D. Howard Kass | Msspalert.com »
Work-from-home (WFH) amid the COVID-19 pandemic drove mobile device security threat concerns, Verizon research finds.
The lightning fast pivot by many businesses to a work at home model in the COVID-19 pandemic has resulted in many seeing mobile devices as their biggest IT security threat, a new study said.
Roughly half of businesses in Verizon’s newly released Business Mobile Security Index 2021 said that changes they made to remote working practices during the pandemic’s lockdown had hurt their company’s cybersecurity profile. Four in 10 of the survey’s 856 IT professionals across the U.S., U.K. and Australia now see mobile devices as their company’s biggest IT security threat.
Nonetheless, 45 percent of those companies willingly sacrificed the security of their mobile devices to “get the job done,” the report said. Similarly, nearly one-quarter put aside locking down their mobile devices to make it easier to deal with restrictions prompted by the pandemic.
The bottom line: Cyber criminals could sharpen attacks on mobile devices used by remote workers with access to corporate networks. “While businesses focused their efforts elsewhere, cyber criminals saw a wealth of new opportunities to strike,” said Sampath Sowmyanarayan, Verizon Business chief revenue officer. “With the rise of the remote workforce and the spike in mobile device usage, the threat landscape changed, which for organizations, means there is a greater need to hone in on mobile security to protect themselves and those they serve.”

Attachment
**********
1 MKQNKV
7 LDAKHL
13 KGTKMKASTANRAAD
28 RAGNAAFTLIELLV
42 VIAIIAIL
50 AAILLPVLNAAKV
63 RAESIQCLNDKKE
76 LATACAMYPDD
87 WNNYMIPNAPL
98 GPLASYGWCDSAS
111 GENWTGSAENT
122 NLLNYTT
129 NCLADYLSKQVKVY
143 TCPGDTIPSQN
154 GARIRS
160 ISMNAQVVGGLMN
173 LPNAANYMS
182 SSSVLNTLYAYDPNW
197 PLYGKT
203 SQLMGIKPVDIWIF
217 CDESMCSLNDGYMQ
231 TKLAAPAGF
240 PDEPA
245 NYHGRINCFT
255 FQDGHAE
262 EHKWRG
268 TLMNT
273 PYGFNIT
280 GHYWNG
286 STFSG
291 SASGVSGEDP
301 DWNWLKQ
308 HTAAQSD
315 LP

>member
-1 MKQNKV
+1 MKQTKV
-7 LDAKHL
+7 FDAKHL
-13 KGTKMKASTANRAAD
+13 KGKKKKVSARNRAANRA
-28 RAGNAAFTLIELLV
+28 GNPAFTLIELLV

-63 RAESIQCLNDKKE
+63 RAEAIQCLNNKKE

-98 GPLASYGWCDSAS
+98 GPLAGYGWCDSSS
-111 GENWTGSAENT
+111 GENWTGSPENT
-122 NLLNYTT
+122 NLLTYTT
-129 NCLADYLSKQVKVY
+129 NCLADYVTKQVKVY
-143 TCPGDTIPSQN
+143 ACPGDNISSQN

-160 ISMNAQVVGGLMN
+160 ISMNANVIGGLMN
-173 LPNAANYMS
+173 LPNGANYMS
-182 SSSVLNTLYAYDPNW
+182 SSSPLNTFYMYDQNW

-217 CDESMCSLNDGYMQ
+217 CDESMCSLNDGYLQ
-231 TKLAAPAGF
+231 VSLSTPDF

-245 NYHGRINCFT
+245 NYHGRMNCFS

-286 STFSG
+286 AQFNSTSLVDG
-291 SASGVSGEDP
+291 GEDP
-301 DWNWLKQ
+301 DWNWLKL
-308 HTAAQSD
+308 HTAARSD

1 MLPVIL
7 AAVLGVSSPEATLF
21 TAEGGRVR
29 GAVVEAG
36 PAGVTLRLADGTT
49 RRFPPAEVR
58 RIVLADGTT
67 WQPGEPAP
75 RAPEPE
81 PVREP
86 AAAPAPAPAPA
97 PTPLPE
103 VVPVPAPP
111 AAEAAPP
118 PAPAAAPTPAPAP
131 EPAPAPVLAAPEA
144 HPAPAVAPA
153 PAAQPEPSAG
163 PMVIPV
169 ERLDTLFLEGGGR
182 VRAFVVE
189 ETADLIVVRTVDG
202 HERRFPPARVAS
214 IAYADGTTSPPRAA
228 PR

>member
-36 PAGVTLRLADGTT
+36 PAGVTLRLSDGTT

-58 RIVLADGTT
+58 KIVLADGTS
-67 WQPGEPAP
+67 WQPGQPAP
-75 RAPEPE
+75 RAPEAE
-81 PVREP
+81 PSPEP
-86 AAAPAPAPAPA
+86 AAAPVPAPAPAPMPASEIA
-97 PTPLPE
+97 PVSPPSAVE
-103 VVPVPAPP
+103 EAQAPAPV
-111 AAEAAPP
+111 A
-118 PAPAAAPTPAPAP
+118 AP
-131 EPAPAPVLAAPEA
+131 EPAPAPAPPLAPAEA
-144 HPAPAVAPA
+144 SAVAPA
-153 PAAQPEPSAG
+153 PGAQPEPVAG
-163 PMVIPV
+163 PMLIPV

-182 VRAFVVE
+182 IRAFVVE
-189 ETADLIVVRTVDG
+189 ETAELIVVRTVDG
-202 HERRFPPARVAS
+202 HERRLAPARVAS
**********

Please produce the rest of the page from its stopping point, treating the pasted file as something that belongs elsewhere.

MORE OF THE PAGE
Here are additional data from the study:
- 70% expect remote working to fall after pandemic restrictions are lifted.
- 78% expect remote working to remain higher than before lock down.
- Respondents predicted that the number of remote workers will ultimately stabilize at about half of the workforce.
- Small and medium-sized businesses (SMBs) are more of a target for hackers than larger enterprises, according to 52% of the respondents.
- 59% of SMBs sacrificed security for mobile device usage.
- 22% were victimized by an attack on mobile devices.
- 78% said they should take mobile device security more seriously.
- 72% of organizations are worried about device abuse or misuse.
- 57% of companies don’t have an effective Acceptable Use Policy (AUP).
One significant problem companies face with mobile security is that most are not set up to be “mobilized,” said Saryu Nayyar, chief executive of Gurucul, an El Segundo, California-based real-time unified security and risk analytics provider. “Sending a member of your IT staff out into the residences of employees to set up remote access, the availability of network library shares and FTP up/downloads is largely out of the question,” she said. “The more local control you release by expanding the workplace beyond a secure, hard-wired network, the greater the security threats to your work environment.”